Lauren Danner has been a national park lover for quite sometime. On her website, laurendanner.com
, her About page reads “A lifetime of national park geekdom...”, if that gives you any idea of where her priorities lie. As a young New Jersey teenager, she visited national parks in the West and fell in love with the vast landscapes. She moved to Seattle for her graduate program and has stayed in Washington since. Danner is now a writer and historian based in Olympia, WA. When she realized no one had written a complete history on the establishment of North Cascades National Park, she did not hesitate to get started.
Danner’s book Crown Jewel Wilderness: Creating North Cascades National Park
, was published in September 2017, just in time for the 50th anniversary of the park in 2018.
In her book, Danner explains the differences between the National Park Service and the United States Forest Service and with them, the fundamental differences between preservation and conservation. The National Park Service valued preservation: keeping the landscape within park boundaries in its original, existing state for public enjoyment. The United States Forest Service valued conservation: managing the resources within the boundaries to maintain use and recreation for the public for years to come. Both valued accessibility, but the ways in which the public was to use this land was a point of contention.
The National Park Service wanted to provide ways for the public to delight in the scenery of the land without jeopardizing it, but they also wanted to establish more roads, easier access to the masses, and tourist attractions to make a profit. On the other hand, the United States Forest Service wanted to uphold their philosophy “the greatest good for the greatest number in the long run”. They sought to keep the land for resource conservation and, peripherally, provide a pure wilderness experience for the public. With these major differences, each entity had to make some sacrifices.
The sacrifices and compromises were pushed through government with the consistent work and unwavering dedication of a strong community of conservationists, activists and people who just loved being in nature. It was the people’s passion that made North Cascades National Park what it is today: a crown jewel wilderness.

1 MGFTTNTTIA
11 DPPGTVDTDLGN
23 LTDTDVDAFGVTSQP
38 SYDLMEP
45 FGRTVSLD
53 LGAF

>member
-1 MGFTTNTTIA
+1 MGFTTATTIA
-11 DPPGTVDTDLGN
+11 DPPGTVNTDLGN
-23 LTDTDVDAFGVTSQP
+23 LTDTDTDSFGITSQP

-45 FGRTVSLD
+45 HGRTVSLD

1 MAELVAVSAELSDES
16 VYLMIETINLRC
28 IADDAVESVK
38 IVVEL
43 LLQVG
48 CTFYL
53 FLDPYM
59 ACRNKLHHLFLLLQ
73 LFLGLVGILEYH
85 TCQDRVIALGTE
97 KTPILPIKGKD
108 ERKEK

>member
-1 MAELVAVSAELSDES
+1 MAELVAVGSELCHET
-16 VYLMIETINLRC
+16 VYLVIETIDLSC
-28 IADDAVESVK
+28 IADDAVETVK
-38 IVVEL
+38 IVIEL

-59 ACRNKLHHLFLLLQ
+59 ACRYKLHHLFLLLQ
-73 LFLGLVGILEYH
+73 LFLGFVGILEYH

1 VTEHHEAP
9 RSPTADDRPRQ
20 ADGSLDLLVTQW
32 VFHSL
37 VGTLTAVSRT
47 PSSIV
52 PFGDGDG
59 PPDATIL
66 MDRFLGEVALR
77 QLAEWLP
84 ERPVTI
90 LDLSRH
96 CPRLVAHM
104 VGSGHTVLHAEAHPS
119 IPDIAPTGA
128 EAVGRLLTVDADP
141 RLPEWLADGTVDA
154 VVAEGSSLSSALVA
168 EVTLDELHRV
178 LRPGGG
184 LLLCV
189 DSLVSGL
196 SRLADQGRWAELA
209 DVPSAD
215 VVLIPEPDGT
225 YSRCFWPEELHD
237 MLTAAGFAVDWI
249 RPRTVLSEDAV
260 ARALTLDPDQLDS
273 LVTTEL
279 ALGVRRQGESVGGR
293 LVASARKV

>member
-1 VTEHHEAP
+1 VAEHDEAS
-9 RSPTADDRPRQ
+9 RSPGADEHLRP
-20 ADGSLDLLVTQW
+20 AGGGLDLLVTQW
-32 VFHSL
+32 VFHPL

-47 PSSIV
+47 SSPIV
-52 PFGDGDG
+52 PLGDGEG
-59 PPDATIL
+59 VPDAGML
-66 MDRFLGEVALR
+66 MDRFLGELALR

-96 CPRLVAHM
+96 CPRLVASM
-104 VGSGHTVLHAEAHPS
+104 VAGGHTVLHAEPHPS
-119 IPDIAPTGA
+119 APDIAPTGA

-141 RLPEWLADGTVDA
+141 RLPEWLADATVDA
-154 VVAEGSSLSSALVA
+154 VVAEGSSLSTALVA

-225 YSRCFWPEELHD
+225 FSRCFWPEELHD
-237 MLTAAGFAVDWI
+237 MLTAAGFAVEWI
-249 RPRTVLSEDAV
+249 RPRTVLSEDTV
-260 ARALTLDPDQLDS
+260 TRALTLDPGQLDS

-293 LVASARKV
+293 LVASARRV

“The North Cascades are a patchwork quilt of political compromise,” Danner says. “Everyone got a little of what they wanted, but no one got everything. The compromise gave the park a solid start that has endured for 50 years.”
|View from Sahale Arm (note the trail in center right), North Cascades National Park. Lauren Danner photo.|
Danner takes the reader on a historical journey through how public land usage was defined and how that still affects us today. She introduces many spirited, strong-willed people that did not give up on their goals and ideas for the land that is now North Cascades National Park.
Danner writes about people like Dr. Pat Goldsworthy who helped found the North Cascades Conservation Council
(N3C) in 1957. “Meeting him was such an honor,” Danner says. Goldsworthy was a leading conservationist and held Washington’s wilderness in high regard. He was a medical researcher at the University of Washington by day and conservation activist by night. He was a key player in the passage of the North Cascades Act in 1968 and a persevering soul. He had an unstoppable nature about him. No matter what the obstacle, he fought the fight for North Cascades National Park.
Danner also introduces the reader to Senator Henry “Scoop” Jackson, a native of Everett, Wa. As an individual and an elected official, he cared passionately about conservation issues. His integrity was strong and Danner says, “Jackson was a political genius.” He was stickler when it came to listening to witnesses on the stand. “Call me an uber-geek, but I loved reading through all the hearing records from Scoop’s time,” Danner says. “I read record after record where he dug down deep with every witness. When someone was giving their testimony, it was said that no one could get anything by Scoop.”
It is people like Goldsworthy and Sen. Jackson that make the story relatable and rich. Goldsworthy was just another citizen with a full-time job who put his time and energy into the aspects of life he valued. Sen. Jackson was a political figure who listened to the people and he helped create valuable change with his position.
It is an inspiring history to read and still be apart of.
|View from Cascades Pass trail, North Cascades National Park. Lauren Danner photo.|
“At this time in our political situation, I want to encourage people to contact their elected officials and congressional representatives. Stand up for what you want with public lands,” Danner says. You never know what you impact you can have.
Crown Jewel Wilderness: Creating North Cascades National Park
is a story of bargaining in good faith. The voices of the community held weight and can still uphold this good faith that runs deep in our history, no matter what the obstacle.
You can find Crown Jewel Wilderness: Creating North Cascades National Park
by Lauren Danner on sale at American Alpine Institute’s Gear Shop
as well as other bookstores nationwide.
|Photo of Lauren Danner by Sophie Danner.|
--Sara Jung, AAI Administrator